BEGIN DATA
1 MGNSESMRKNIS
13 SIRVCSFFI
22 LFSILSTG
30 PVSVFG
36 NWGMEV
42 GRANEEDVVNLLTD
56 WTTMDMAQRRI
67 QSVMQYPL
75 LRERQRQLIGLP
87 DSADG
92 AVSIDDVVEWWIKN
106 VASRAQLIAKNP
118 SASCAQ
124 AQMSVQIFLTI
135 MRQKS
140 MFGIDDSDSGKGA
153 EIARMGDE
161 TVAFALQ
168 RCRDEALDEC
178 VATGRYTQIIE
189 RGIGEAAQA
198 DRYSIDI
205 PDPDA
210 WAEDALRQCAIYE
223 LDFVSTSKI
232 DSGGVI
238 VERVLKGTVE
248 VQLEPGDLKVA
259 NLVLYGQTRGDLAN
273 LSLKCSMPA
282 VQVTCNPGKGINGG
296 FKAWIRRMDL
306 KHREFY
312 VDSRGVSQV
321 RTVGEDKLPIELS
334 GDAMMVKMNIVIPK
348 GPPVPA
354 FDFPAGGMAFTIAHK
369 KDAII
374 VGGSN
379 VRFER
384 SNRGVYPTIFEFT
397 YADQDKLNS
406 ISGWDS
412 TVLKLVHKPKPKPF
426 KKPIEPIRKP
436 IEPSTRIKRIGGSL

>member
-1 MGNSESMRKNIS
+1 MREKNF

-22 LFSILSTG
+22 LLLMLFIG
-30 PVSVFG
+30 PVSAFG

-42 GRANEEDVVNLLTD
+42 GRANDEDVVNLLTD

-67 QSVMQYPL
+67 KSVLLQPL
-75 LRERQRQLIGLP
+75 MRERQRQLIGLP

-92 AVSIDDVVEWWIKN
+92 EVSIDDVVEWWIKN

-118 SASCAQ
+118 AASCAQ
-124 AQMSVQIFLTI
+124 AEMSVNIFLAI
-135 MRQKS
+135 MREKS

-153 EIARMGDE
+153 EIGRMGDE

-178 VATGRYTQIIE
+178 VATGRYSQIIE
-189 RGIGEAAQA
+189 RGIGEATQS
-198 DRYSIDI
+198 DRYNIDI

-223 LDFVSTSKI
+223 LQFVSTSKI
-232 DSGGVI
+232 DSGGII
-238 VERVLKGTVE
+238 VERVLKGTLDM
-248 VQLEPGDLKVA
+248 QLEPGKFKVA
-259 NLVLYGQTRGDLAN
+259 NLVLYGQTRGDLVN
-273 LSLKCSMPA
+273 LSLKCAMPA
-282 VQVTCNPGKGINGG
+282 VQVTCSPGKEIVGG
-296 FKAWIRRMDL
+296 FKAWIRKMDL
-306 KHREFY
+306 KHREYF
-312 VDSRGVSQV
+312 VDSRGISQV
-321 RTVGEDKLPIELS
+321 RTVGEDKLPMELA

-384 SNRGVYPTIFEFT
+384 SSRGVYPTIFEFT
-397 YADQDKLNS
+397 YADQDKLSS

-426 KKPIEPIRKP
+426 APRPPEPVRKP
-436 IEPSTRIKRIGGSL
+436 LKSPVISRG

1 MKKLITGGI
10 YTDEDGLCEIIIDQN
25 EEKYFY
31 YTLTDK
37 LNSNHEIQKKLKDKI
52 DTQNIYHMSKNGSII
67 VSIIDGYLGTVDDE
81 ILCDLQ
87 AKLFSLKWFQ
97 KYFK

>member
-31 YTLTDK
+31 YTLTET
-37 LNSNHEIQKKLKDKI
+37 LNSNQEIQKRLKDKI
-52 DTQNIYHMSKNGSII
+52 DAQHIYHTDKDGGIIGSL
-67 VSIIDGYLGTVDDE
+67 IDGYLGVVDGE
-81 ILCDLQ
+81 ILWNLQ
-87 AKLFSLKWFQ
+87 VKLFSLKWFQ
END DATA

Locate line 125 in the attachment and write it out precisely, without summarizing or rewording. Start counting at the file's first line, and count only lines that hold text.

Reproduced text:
+67 IDGYLGVVDGE